Absorptive capacity and R&D tax policy: Are in-house and external contract R&D substitutes or complements?

Todd A. Watkins, Lolita Anna Paff

Research output: Contribution to journalArticlepeer-review

12 Scopus citations

Abstract

Firms fund research and development (R&D) to generate commercializable innovations and to increase their ability to understand and absorb knowledge from elsewhere. This dual role and opposed incentive structure of internal R&D create a significant question for both theory and R&D policy: Is internal R&D a complement or substitute for external R&D? We develop a model and novel technique for empirically estimating R&D substitution elasticities. We focus on bio-pharmaceutical and software industries in California and Massachusetts, where tax credit rates changed differently over time for the two types of R&D, creating a natural experiment. The effective tax prices for the two R&D types differ from type to type, firm to firm, state to state, and year to year. This allows us to examine changes in the composition of firms' R&D budgets between in-house R&D and external basic research when the relative tax prices of each category of research change. We find evidence of a substitute relationship both for a sample comprising exclusively small firms as well as for a more general distribution of firm sizes.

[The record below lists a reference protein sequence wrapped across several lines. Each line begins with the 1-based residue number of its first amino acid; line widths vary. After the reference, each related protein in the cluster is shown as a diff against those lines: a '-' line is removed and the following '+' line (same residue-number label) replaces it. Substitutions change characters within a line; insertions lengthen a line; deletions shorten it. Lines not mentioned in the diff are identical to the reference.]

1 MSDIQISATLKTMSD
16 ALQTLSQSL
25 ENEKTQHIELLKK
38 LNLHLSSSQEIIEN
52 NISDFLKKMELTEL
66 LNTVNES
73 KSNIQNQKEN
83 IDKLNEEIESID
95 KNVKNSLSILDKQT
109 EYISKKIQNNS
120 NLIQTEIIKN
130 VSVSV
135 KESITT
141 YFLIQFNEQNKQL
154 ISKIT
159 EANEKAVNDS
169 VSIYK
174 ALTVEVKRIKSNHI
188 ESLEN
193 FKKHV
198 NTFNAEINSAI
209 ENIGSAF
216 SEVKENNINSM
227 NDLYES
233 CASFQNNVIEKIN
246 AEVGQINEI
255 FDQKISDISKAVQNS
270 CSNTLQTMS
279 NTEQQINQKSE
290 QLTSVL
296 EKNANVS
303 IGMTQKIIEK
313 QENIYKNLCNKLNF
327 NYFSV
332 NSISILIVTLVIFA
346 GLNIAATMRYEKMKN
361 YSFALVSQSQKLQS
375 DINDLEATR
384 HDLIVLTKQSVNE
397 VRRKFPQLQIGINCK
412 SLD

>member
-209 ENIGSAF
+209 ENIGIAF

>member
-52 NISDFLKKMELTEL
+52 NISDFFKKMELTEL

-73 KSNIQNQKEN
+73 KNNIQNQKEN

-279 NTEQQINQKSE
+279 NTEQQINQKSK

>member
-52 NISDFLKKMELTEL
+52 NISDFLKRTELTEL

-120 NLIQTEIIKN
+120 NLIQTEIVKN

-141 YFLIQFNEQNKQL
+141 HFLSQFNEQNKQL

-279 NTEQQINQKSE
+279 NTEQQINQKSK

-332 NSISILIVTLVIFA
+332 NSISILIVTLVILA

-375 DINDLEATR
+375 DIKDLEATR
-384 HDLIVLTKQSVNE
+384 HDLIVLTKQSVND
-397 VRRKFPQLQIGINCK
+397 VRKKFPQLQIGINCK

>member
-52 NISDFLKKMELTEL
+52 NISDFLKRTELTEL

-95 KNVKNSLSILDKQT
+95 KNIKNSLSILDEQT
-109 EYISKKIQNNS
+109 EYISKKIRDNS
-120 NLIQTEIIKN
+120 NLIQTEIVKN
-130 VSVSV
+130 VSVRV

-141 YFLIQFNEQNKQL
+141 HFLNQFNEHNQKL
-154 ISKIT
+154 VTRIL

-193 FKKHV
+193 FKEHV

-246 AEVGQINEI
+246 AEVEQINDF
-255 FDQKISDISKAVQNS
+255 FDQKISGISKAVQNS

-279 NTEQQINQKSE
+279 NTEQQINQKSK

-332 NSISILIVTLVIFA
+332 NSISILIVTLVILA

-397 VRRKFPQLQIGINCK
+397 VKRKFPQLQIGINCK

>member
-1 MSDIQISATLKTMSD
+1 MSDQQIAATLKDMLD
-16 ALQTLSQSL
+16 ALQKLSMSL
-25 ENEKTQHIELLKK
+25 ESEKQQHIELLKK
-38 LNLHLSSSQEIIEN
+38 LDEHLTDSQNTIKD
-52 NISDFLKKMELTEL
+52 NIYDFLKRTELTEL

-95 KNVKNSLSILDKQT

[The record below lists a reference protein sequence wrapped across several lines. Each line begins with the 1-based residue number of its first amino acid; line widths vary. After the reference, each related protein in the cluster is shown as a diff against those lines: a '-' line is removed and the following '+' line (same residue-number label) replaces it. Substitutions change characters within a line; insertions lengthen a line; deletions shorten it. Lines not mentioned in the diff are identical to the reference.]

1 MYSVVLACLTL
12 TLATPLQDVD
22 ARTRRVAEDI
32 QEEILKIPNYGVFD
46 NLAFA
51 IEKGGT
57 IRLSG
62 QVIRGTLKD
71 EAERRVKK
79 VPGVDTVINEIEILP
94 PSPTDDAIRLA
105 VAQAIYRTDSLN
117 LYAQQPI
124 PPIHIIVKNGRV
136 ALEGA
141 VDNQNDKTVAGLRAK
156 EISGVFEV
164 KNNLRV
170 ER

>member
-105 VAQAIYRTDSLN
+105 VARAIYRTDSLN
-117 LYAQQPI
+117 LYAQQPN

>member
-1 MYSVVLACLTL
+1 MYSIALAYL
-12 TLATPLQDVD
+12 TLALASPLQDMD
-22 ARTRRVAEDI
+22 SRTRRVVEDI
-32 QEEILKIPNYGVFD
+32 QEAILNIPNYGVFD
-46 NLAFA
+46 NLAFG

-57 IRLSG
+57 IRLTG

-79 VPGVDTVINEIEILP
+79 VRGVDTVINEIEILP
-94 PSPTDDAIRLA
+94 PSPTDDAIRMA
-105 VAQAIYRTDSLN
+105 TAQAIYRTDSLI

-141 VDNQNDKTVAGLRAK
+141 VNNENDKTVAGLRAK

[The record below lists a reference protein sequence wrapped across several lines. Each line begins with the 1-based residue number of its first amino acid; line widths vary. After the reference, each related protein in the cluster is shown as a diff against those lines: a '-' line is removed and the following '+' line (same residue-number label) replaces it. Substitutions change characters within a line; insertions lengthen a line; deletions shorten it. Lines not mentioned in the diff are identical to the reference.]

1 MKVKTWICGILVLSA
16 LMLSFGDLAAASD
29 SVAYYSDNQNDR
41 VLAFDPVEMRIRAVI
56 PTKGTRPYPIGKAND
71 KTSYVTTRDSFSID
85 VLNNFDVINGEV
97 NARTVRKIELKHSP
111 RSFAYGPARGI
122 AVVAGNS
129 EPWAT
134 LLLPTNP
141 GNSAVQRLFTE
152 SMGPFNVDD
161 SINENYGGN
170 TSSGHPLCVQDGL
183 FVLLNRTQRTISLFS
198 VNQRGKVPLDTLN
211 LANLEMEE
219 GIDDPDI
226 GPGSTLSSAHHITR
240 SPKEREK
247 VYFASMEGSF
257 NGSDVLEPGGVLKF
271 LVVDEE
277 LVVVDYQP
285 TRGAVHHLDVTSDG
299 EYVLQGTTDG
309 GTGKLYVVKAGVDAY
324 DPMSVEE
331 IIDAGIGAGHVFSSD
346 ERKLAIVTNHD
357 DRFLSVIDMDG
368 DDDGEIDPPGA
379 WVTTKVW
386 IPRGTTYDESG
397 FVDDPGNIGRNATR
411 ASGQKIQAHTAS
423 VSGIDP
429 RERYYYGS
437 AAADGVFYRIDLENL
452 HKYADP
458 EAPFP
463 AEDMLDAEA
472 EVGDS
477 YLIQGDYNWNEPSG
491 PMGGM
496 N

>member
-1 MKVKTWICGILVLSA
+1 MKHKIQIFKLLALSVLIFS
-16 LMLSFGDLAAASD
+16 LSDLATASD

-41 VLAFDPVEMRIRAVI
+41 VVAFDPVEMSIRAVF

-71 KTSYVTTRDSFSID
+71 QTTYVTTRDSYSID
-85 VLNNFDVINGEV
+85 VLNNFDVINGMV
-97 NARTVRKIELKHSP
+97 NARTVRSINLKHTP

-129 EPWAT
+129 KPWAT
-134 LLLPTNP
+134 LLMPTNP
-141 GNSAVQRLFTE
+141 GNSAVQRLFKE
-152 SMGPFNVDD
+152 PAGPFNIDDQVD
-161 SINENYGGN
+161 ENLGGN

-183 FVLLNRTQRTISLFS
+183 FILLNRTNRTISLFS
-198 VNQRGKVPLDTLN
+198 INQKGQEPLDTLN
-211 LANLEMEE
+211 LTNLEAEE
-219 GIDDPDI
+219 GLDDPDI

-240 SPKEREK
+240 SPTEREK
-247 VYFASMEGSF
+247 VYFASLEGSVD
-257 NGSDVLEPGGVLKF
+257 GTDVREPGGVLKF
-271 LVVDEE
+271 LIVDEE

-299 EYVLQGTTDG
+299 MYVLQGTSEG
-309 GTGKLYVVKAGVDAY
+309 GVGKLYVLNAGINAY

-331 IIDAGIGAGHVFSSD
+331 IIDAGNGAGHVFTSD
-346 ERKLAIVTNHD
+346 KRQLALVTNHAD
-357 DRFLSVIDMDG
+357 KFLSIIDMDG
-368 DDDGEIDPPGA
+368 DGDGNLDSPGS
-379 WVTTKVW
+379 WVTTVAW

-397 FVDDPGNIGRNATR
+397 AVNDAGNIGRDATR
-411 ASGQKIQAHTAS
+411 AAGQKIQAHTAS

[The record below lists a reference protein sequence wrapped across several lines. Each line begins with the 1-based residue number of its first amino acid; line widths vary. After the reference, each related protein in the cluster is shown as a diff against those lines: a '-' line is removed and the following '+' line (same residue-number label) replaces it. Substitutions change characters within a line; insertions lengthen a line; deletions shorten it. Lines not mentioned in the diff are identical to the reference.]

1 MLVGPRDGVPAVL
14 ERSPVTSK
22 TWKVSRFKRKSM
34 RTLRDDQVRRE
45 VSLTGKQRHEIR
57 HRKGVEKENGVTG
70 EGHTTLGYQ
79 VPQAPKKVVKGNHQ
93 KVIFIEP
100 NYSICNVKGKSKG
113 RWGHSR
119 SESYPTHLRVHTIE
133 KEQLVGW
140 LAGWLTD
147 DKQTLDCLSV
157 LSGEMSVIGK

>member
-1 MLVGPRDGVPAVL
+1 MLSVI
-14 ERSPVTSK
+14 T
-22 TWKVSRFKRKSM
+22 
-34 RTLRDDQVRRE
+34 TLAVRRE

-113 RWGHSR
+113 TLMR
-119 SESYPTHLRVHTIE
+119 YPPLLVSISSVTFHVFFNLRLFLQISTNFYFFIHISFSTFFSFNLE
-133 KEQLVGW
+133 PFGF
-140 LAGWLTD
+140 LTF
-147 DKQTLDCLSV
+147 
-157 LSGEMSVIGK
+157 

Original languageEnglish (US)
Pages (from-to)207-227
Number of pages21
JournalSmall Business Economics
Volume33
Issue number2
DOIs
StatePublished - Jan 1 2009

All Science Journal Classification (ASJC) codes

  • Business, Management and Accounting(all)
  • Economics and Econometrics

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